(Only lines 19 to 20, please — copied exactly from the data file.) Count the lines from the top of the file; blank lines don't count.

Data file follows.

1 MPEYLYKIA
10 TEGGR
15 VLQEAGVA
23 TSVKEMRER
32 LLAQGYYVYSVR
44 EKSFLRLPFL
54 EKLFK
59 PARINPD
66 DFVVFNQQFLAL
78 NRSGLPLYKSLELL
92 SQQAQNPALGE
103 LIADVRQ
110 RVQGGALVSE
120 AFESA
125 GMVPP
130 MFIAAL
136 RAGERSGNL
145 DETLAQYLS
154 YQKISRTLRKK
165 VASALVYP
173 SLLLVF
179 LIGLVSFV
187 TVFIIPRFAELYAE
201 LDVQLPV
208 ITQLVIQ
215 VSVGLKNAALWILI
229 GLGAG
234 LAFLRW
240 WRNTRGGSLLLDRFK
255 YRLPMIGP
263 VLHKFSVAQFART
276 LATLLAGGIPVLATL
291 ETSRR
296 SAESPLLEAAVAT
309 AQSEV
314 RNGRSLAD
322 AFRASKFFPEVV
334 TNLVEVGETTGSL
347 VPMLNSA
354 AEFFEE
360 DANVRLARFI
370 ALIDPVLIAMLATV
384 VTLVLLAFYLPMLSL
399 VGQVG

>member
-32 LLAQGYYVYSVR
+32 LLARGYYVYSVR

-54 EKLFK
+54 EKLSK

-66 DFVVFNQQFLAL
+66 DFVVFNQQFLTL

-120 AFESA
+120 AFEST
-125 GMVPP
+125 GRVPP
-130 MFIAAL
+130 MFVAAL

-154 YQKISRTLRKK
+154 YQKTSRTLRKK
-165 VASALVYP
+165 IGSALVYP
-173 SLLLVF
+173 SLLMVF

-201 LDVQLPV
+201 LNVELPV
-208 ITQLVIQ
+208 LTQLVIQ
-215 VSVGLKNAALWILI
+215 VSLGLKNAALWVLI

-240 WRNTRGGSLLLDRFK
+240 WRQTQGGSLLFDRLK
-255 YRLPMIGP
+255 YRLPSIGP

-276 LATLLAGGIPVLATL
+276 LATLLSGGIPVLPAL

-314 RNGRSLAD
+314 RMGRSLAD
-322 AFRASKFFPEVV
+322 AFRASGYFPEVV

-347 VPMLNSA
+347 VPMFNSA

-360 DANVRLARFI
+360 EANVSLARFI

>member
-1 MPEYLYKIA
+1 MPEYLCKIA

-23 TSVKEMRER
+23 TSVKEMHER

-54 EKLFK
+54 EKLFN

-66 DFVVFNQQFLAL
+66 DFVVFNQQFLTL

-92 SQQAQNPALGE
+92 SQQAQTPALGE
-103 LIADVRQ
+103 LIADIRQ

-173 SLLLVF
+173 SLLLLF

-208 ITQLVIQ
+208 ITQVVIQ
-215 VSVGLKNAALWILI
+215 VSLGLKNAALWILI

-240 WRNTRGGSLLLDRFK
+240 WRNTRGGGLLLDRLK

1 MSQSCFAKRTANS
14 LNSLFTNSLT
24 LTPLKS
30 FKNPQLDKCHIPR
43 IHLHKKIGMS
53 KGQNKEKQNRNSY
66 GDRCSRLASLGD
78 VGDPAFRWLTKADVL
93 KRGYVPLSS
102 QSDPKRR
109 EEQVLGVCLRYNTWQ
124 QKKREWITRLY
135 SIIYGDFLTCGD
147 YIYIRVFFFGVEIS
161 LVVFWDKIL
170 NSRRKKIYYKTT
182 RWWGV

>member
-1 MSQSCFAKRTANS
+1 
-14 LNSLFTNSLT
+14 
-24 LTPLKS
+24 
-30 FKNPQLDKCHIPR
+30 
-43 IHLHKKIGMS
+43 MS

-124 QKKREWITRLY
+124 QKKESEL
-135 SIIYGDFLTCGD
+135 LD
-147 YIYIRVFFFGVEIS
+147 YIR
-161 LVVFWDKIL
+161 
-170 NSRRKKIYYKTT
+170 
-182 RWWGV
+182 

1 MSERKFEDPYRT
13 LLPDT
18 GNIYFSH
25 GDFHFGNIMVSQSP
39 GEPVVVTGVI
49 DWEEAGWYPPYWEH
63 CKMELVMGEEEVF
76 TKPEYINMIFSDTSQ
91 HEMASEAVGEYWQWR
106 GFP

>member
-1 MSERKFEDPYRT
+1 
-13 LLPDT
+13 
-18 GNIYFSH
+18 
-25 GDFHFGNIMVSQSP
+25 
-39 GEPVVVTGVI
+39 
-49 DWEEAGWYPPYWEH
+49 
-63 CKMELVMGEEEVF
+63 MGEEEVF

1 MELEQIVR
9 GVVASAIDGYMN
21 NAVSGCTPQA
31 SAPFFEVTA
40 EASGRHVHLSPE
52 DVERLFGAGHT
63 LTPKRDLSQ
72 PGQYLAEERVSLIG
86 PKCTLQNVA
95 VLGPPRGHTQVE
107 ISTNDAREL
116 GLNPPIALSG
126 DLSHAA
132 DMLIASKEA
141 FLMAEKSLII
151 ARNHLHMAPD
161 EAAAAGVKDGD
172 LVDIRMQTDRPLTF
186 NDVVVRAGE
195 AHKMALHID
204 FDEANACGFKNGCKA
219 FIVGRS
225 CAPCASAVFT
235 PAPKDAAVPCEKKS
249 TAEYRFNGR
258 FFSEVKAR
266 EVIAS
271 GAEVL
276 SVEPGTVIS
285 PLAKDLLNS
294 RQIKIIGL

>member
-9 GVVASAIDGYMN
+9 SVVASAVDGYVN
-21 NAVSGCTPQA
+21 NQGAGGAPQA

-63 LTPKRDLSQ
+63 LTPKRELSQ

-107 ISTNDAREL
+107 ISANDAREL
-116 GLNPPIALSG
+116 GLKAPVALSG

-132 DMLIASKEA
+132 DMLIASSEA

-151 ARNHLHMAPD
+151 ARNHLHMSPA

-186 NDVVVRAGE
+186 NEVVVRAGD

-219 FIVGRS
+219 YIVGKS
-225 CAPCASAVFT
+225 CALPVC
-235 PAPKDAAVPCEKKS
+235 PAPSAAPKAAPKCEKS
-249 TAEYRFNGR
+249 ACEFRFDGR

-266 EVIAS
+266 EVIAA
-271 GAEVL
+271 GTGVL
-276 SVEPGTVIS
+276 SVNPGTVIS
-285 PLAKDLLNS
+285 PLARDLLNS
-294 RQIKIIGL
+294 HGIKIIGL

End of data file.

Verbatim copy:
154 YQKISRTLRKK
165 VASALVYP